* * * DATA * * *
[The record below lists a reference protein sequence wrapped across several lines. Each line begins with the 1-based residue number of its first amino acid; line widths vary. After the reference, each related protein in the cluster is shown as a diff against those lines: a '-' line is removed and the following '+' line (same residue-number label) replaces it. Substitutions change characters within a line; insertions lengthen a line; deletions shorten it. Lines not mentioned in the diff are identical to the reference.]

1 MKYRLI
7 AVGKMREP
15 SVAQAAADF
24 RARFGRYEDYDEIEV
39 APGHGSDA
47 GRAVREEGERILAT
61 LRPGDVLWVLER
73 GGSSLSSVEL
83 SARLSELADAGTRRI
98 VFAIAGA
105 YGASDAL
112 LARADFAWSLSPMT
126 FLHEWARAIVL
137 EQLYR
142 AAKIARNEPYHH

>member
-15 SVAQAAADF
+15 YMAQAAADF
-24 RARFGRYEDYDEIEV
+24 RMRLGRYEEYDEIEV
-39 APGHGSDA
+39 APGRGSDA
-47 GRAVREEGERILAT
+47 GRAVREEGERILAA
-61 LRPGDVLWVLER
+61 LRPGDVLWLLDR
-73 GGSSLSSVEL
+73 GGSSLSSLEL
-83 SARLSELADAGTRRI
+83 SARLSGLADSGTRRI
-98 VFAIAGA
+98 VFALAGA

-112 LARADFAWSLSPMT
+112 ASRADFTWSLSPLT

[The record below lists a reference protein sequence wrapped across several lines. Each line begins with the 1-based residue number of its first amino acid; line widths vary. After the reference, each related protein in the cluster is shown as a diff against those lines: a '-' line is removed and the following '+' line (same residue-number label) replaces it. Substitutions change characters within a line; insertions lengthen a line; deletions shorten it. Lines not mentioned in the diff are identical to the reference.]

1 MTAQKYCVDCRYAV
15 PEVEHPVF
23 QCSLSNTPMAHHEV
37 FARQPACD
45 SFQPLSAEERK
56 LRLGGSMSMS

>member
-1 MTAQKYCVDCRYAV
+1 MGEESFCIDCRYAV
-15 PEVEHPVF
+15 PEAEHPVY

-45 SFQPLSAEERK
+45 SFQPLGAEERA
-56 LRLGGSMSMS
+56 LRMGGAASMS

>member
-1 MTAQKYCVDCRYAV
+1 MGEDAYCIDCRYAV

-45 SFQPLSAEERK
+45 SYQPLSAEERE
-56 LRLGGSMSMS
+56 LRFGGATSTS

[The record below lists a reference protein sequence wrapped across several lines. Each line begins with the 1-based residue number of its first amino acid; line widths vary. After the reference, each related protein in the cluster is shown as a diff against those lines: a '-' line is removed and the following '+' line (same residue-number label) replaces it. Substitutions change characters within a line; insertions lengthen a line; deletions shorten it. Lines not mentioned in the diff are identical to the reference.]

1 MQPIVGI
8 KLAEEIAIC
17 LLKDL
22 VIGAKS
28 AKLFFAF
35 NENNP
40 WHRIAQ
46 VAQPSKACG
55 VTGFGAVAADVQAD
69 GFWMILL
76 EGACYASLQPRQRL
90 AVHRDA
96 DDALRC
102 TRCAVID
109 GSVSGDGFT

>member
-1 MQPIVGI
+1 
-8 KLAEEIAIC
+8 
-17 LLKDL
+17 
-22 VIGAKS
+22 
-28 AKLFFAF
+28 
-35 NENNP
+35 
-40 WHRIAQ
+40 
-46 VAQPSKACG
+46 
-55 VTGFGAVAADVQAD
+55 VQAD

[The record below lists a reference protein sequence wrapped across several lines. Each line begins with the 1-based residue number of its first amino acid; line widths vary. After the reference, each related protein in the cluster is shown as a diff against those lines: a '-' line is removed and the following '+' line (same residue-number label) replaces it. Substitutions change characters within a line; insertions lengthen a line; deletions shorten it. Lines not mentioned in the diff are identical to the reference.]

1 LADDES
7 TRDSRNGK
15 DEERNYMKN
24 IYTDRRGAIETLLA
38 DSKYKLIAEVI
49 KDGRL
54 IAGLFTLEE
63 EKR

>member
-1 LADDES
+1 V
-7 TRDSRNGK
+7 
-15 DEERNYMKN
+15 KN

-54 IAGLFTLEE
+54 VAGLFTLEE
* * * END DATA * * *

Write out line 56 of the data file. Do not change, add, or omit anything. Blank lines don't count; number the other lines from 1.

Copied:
+45 SYQPLSAEERE